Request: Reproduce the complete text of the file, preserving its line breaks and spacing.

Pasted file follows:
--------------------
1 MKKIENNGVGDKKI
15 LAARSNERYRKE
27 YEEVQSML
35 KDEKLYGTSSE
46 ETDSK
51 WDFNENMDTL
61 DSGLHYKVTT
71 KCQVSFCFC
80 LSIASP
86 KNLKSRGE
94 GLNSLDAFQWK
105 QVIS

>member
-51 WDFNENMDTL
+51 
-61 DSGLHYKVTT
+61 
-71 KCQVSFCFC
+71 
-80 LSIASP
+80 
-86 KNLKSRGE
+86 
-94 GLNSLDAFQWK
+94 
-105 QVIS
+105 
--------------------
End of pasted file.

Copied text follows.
1 MKKIENNGVGDKKI
15 LAARSNERYRKE
27 YEEVQSML
35 KDEKLYGTSSE
46 ETDSK
51 WDFNENMDTL
61 DSGLHYKVTT
71 KCQVSFCFC
80 LSIASP
86 KNLKSRGE
94 GLNSLDAFQWK
105 QVIS

>member
-51 WDFNENMDTL
+51 
-61 DSGLHYKVTT
+61 
-71 KCQVSFCFC
+71 
-80 LSIASP
+80 
-86 KNLKSRGE
+86 
-94 GLNSLDAFQWK
+94 
-105 QVIS
+105 